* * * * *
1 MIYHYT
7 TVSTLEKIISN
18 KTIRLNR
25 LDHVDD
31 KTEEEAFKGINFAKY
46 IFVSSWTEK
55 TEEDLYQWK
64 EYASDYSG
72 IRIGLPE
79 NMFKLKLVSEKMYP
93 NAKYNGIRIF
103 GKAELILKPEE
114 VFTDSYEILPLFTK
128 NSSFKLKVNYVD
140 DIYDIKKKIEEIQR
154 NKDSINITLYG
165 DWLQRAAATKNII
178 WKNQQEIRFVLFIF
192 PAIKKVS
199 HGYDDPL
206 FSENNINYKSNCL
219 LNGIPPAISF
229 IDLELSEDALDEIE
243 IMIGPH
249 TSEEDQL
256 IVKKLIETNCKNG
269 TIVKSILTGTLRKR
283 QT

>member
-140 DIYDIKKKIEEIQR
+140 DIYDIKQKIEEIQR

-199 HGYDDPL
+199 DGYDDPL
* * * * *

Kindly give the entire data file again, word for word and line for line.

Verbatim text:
1 MIYHYT
7 TVSTLEKIISN
18 KTIRLNR
25 LDHVDD
31 KTEEEAFKGINFAKY
46 IFVSSWTEK
55 TEEDLYQWK
64 EYASDYSG
72 IRIGLPE
79 NMFKLKLVSEKMYP
93 NAKYNGIRIF
103 GKAELILKPEE
114 VFTDSYEILPLFTK
128 NSSFKLKVNYVD
140 DIYDIKKKIEEIQR
154 NKDSINITLYG
165 DWLQRAAATKNII
178 WKNQQEIRFVLFIF
192 PAIKKVS
199 HGYDDPL
206 FSENNINYKSNCL
219 LNGIPPAISF
229 IDLELSEDALDEIE
243 IMIGPH
249 TSEEDQL
256 IVKKLIETNCKNG
269 TIVKSILTGTLRKR
283 QT

>member
-140 DIYDIKKKIEEIQR
+140 DIYDIKQKIEEIQR

-199 HGYDDPL
+199 DGYDDPL